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Anpao: An American Indian Odyssey
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Anpao: An American Indian Odyssey

3.67  ·  Rating details ·  708 Ratings  ·  44 Reviews
Anpao is young and Handsome and Brave -- a man any maiden would be proud to call her husband. Any maiden but Ko-Ko-Mik-e-is, that is, who calims she belongs to the Sun alone. And so Anpao sets off for the house of the Sun to ask permission to marry the woman he loves. But Anpao's journey is not an easy one. Before he can reach the Sun, Anapao must travel back in time to th ...more
Paperback, 256 pages
Published January 30th 1992 by HarperCollins (first published January 1st 1977)
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Greta Marlow
Aug 10, 2015 rated it really liked it
In the author's note at the end of the book, Highwater says he doesn't want to call the stories in Anpao "myths" or "legends," because that term has come to "express the dominant society's disregard for the beliefs of other peoples." I would disagree with him on that point; myths are the most important stories of a culture. That's how I read Anpao - as a compilation into a single narrative of the foundational worldview of many (though not all) Native American tribes. Once I understood that what ...more
Feb 11, 2014 rated it really liked it
This story “Anpao: An American Indian Odyssey” is about a boy named Anpao who didn’t know his past, he was poor and wanted to marry the beautiful girl named Ko-ko-mik-e-is. She accepted his request and sent him an a journey to ask the Sun as a sign to her, that she can get married to him. So Anpao and his twin brother Oapna, went on the path until they came upon a lake. A swan helped them across and the went into an old woman’s lodge for help. She tells him about his history and how Anpao was bo ...more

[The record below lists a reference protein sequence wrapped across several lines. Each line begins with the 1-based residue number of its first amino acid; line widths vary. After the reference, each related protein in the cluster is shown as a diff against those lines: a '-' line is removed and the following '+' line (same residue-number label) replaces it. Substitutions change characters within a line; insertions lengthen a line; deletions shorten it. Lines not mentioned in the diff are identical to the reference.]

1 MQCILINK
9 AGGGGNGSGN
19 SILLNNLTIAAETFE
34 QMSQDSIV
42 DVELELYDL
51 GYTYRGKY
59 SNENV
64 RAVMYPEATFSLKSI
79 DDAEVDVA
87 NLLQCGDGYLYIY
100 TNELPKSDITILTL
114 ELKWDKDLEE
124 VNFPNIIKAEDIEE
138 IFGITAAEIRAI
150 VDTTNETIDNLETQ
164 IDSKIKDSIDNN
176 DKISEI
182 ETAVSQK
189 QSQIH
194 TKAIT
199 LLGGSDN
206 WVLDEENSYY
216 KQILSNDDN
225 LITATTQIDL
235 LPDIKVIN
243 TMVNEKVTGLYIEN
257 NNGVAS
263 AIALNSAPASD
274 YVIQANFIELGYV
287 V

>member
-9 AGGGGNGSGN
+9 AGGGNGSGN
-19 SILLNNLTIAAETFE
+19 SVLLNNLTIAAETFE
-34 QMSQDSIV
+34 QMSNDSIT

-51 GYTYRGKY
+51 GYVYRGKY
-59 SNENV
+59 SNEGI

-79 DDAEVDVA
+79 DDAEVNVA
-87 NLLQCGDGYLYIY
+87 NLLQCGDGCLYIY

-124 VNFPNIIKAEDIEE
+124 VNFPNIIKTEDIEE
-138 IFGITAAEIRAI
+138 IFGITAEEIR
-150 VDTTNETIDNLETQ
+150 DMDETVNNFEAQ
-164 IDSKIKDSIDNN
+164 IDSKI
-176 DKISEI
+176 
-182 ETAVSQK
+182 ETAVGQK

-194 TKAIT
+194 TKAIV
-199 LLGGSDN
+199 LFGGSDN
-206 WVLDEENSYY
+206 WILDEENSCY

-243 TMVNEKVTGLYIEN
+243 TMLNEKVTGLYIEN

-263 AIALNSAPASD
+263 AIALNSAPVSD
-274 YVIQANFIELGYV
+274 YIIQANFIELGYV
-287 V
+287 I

Feb 01, 2010 rated it it was amazing
Read this as a child, and found it awesome.
Mar 19, 2013 rated it liked it
Can one always trust what one hears? How much verification is needed to guarantee a fact’s indubitable reliability? Jamake Highwater’s Anpao: An Indian American Odyssey, although restrained by the binds of a questionable past, presents itself as a piece of indigenous literature. The claim is due to uncertainty of Highwater’s origins and background, and is often viewed skeptically by those who do their research. However, after further analysis and evaluation of the text, Anpao can be justified th ...more
Jun 10, 2015 rated it liked it
“Seamless Tapestry of Native American Creation Legends”

This 1977 extended tale presents many stories transmitted by proud oral tradition—blending the composite of pre Colombian
beliefs and values of several North American Indian tribes. Carefully preserved in written format these tales represent more than mere fireside entertainment; they express the sacred ideologies of the first Americans. The morals expressed in this pseudo anthology, however, are not always immediately apparent to European
Feb 10, 2014 rated it really liked it
After traveling for many years, Anpao stumbles across the town where the beautiful Ko-ko-mik-e-is lives. She can only marry him if he goes on a treacherous journey to the Sun, who Ko-ko-mik-e-is belongs to. Anpao must ask the Sun’s permission to taking her as his wife. As he journeys, he encounters the story of his life, friends, foes, wise man, foolish boys, and dangerous women. Anpao witnesses the birth of many mysteries in our world as he struggles to complete his seemingly impossible advent ...more
Oct 11, 2016 rated it really liked it
Anpao is in love with a beautiful girl who is promised to the sun. He has to travel to the land of the Sun to get permission to marry her. Anpao's travels and adventures stitch together many traditional Native American stories from sources referenced at the back of the book.

Scholastic rates the book at a 6.9 grade level and that would mostly be for the mental agility and comprehension necessary to fully enjoy the book. There are some dark themes that a younger reader might need help to understan
Anne Osterlund
Dec 07, 2012 rated it liked it
Anpao is in love, with the beautiful Ko-Ko-mik-e-is.
But the sun has ordered her never to marry.
So she tells Ampao that she can only accept his heart if first he will travel to the sun and obtain permission to marry her.